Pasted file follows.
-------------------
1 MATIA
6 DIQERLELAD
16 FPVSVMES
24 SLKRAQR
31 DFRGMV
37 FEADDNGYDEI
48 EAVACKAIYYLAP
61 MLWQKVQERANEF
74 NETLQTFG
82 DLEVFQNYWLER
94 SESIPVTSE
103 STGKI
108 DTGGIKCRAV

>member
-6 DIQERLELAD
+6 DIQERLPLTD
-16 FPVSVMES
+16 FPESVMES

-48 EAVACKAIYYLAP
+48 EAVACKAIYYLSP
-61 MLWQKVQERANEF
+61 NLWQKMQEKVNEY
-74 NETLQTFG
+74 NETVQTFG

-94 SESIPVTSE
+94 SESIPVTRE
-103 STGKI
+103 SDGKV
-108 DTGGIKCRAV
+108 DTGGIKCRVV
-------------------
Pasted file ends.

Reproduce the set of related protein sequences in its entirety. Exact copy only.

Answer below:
1 MATIA
6 DIQERLELAD
16 FPVSVMES
24 SLKRAQR
31 DFRGMV
37 FEADDNGYDEI
48 EAVACKAIYYLAP
61 MLWQKVQERANEF
74 NETLQTFG
82 DLEVFQNYWLER
94 SESIPVTSE
103 STGKI
108 DTGGIKCRAV

>member
-6 DIQERLELAD
+6 DIQERLPLTD
-16 FPVSVMES
+16 FPESVMES

-48 EAVACKAIYYLAP
+48 EAVACKAIYYLSP
-61 MLWQKVQERANEF
+61 NLWQKMQEKVNEY
-74 NETLQTFG
+74 NETVQTFG

-94 SESIPVTSE
+94 SESIPVTRE
-103 STGKI
+103 SDGKV
-108 DTGGIKCRAV
+108 DTGGIKCRVV